Busy Environments

Busy realistic and unrealistic environments are a challenge, because I struggle to focus on more than one thing at a time, and I need contrast. I need my enemies to pop out from the background visually. I do appreciate a beautifully fleshed out environment, especially one where I can get right up next to things and explore, but they can also present a challenge.

Another example of this includes games like Super Smash Brothers and Fall Guys. Super Smash Brothers includes some very busy stages that can make finding and following my character extremely difficult, especially in a multiplayer game. Fall Guys, on the other hand, is a very bright game with exciting colors and many players on the screen at a time. The combination of these two features makes it visually challenging. Now, are these reasons to avoid those particular games? No, but they can make it more inherently challenging than is necessary.


The above list is in no way a conclusive list for all visually impaired gamers. I’m not even sure it’s a conclusive list for me personally, but it is an excellent starting place. Some of these barriers have been addressed in recent game releases, but many misconceptions and barriers still remain in so much of the gaming world.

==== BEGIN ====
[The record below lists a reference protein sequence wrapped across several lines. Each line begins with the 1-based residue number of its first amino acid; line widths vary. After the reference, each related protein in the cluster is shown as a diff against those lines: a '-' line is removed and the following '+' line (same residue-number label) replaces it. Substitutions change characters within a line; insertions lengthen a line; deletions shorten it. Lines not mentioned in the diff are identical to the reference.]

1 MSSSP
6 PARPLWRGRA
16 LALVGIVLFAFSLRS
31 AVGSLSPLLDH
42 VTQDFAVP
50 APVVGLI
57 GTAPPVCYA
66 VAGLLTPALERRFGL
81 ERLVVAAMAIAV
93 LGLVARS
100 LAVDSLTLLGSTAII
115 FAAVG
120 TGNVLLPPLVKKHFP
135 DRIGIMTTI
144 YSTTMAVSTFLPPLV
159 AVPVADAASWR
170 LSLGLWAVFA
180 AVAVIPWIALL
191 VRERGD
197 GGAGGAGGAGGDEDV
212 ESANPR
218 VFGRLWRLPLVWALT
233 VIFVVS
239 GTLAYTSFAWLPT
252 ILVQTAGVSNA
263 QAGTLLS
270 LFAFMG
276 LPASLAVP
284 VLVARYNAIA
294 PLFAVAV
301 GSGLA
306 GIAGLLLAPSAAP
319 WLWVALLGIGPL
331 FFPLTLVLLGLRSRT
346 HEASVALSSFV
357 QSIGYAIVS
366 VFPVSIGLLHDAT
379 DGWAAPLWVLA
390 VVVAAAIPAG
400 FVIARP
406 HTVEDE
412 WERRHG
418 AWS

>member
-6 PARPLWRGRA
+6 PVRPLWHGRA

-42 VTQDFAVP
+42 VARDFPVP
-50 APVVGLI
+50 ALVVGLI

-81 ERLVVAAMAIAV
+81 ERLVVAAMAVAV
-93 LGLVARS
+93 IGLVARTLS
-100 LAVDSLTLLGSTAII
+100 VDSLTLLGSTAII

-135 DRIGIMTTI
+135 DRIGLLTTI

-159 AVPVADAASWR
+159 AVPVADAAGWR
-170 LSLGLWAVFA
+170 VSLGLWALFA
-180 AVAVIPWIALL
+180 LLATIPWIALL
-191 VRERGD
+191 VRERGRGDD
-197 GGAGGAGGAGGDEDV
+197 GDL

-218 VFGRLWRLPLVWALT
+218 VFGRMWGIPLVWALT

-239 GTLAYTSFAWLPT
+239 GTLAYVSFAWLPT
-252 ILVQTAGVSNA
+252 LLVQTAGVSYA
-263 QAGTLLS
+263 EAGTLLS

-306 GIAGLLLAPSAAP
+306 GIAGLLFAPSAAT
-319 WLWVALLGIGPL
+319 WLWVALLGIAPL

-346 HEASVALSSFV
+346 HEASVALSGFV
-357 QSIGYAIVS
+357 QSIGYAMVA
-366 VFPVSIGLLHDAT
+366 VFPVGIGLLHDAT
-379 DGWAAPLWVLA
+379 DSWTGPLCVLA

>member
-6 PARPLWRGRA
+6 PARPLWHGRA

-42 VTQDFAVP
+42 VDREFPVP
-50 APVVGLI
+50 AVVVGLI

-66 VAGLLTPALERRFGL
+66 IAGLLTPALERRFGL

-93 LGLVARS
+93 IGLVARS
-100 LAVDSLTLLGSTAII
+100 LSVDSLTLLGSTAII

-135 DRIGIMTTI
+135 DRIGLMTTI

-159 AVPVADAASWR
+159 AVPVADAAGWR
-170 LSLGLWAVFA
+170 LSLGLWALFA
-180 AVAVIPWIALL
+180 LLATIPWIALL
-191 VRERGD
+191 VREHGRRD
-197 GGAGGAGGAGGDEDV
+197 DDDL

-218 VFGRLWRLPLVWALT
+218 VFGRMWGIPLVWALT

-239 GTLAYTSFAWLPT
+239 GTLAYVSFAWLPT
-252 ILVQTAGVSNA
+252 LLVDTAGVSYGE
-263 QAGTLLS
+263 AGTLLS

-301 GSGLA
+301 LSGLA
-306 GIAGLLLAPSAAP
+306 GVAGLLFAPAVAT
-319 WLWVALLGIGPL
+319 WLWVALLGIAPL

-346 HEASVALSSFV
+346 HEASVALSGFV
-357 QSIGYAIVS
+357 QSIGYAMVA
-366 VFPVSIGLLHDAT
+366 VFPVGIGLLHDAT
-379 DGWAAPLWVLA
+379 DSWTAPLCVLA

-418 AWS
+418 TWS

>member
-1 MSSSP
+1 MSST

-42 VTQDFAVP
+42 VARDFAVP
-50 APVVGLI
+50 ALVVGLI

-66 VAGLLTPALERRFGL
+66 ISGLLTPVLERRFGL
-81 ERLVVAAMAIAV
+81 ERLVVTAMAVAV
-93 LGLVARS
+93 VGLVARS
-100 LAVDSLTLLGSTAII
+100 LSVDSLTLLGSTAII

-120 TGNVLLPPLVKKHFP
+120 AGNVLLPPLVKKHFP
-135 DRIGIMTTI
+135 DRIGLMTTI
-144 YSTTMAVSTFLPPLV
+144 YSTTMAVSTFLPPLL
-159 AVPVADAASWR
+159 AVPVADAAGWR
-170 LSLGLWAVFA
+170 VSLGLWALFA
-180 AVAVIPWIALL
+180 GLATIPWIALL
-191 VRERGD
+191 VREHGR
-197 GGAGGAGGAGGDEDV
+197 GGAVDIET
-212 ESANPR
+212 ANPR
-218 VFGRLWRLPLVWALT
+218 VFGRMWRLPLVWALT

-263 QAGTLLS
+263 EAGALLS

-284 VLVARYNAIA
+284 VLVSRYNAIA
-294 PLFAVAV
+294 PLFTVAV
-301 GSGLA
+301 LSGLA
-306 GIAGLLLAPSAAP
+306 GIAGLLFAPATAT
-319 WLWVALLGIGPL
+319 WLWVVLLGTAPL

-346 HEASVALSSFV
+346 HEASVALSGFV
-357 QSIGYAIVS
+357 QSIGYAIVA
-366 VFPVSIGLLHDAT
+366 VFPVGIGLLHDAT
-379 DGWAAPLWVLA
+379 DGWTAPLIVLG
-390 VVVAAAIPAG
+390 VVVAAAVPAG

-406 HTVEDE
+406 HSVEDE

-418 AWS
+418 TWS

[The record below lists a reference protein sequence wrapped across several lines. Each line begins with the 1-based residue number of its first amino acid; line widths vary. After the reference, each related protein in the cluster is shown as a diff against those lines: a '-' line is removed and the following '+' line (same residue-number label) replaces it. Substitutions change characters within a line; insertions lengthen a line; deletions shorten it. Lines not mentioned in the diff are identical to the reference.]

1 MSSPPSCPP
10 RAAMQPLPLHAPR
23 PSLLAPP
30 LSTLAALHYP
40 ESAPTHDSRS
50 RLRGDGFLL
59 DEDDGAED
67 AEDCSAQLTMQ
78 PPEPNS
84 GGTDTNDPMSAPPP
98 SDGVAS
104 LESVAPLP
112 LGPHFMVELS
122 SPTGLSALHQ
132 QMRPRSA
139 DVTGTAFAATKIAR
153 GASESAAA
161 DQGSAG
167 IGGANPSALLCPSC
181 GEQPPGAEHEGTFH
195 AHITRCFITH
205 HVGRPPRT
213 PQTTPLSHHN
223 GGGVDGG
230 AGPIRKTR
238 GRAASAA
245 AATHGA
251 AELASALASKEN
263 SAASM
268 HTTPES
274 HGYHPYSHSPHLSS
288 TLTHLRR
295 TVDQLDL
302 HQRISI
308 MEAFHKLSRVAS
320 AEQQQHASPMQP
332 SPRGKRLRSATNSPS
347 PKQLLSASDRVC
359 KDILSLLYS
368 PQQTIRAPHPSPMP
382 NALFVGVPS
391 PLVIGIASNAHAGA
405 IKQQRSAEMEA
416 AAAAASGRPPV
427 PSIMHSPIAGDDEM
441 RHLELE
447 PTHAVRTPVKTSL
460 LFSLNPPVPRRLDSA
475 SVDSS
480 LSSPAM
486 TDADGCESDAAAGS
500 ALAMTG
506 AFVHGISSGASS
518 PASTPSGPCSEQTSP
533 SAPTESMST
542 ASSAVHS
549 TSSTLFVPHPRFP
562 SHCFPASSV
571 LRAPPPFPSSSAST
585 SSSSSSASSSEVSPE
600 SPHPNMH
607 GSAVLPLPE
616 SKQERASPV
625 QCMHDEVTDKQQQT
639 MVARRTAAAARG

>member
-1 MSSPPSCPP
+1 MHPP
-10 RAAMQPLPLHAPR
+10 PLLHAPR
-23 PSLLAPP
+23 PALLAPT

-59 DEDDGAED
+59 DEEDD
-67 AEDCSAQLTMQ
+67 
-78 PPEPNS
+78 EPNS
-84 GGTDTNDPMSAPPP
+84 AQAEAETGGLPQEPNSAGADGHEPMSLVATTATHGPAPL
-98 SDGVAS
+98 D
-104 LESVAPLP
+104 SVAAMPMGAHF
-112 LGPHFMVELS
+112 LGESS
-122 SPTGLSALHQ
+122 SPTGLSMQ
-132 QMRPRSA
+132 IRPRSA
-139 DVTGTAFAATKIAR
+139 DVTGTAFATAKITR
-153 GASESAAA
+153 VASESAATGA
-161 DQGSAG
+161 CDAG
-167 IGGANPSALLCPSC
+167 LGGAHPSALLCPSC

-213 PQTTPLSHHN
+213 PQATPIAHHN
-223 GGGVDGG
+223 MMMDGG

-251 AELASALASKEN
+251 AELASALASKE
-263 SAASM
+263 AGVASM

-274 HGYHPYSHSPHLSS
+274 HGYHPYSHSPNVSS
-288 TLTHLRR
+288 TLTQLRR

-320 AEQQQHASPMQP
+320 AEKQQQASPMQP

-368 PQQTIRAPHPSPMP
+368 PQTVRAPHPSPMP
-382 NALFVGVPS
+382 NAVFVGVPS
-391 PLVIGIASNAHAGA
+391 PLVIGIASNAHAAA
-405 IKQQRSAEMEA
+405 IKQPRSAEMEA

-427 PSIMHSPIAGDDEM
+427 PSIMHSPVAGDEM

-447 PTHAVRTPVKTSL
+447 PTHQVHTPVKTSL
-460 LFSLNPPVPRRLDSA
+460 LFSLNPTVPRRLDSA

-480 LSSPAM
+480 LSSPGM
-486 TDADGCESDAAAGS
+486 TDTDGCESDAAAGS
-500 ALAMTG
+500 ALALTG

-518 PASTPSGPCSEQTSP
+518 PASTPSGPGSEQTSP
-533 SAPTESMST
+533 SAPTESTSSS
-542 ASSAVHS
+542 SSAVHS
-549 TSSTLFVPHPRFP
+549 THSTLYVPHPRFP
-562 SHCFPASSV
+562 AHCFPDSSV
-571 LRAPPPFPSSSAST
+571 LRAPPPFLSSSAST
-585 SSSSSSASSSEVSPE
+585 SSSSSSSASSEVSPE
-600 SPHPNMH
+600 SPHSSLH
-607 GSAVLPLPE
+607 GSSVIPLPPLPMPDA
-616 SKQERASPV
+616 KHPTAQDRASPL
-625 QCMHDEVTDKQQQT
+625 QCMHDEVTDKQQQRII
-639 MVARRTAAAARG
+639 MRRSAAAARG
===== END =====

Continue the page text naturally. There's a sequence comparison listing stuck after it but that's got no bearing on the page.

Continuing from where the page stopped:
I’m planning more content on this topic as well as some game streaming in the future. I hope you’ll join me on Twitch sometime. I’ll add a link when I begin streaming, so remember to check back in the future or follow my social media. You can find my details on the About page.

Thanks for reading. Stay Curious.

Blind & Visually Impaired Gamers

These are some streamers, gamers, accessibility advocates, and awesome human beings. If you’d like to be included in this list, or know someone who should be, please visit my About page and contact me via social media or email.

My Twitch Channel

Steve Saylor

Sightless Kombat


Brandon Cole

James Rath

Illegally Sighted

Ross Minor

Logic Pro X Gaming

Christy Smith


Mitchell B

Dr. Amy Kavanagh


Drew Mochak



I have Albinism and am legally blind. I have a Master's degree in Clinical Mental Health Counseling. I'm currently pursuing my passion of writing through this blog and for the Albinism InSight magazine.